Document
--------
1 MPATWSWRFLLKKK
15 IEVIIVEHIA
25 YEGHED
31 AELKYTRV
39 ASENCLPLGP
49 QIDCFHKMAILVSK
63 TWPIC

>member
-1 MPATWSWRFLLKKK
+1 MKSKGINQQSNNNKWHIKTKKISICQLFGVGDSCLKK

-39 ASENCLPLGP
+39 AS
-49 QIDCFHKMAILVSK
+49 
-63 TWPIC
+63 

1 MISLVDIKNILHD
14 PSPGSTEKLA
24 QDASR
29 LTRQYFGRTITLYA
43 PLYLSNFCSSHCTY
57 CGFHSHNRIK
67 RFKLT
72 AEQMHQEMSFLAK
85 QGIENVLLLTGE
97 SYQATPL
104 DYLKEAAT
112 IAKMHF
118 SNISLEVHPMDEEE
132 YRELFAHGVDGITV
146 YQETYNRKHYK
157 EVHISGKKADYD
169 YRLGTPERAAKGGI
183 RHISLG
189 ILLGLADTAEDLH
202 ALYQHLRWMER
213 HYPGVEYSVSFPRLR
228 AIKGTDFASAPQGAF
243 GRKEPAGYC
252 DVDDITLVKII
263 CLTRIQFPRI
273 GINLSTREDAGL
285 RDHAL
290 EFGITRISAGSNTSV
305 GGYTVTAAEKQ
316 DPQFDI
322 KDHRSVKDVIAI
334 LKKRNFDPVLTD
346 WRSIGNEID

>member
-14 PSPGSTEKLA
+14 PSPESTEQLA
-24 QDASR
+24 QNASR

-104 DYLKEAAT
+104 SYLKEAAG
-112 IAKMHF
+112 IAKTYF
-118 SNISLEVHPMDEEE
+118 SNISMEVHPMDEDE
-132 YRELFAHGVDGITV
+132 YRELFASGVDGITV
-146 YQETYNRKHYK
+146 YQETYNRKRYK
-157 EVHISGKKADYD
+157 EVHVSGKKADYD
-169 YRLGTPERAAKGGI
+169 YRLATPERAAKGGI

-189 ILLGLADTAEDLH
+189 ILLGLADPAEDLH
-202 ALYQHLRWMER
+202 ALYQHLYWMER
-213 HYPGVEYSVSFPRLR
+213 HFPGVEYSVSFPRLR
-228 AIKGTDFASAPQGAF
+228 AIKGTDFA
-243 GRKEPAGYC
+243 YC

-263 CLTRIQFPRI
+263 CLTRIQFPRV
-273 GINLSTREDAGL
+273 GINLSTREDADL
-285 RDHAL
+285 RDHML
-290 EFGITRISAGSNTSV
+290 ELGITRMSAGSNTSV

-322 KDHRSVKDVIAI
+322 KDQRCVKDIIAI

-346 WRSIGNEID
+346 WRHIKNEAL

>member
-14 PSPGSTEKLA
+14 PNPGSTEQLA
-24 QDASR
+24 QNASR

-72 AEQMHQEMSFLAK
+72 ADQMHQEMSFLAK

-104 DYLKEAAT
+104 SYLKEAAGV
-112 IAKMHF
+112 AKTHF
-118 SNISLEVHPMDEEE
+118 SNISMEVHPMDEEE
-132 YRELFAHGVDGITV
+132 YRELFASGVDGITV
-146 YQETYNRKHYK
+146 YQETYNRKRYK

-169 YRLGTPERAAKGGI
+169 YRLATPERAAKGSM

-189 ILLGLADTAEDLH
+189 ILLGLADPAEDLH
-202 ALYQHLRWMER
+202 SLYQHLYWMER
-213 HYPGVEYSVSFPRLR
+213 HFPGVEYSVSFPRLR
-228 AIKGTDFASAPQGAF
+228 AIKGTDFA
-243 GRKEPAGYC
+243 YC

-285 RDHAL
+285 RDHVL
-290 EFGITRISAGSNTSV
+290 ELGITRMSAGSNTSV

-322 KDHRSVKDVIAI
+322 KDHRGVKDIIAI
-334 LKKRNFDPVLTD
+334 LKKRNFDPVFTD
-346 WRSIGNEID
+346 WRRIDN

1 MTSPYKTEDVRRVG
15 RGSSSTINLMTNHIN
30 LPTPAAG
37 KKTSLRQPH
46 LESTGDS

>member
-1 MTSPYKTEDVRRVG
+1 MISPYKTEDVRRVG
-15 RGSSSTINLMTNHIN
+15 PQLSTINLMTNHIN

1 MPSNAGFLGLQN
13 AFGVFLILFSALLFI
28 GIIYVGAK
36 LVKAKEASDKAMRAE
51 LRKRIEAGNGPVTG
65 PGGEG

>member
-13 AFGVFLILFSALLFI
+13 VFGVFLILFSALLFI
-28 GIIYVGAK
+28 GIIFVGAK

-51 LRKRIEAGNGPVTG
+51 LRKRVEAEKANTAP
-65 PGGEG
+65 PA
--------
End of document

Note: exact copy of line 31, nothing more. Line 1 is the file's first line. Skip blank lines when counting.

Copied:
146 YQETYNRKHYK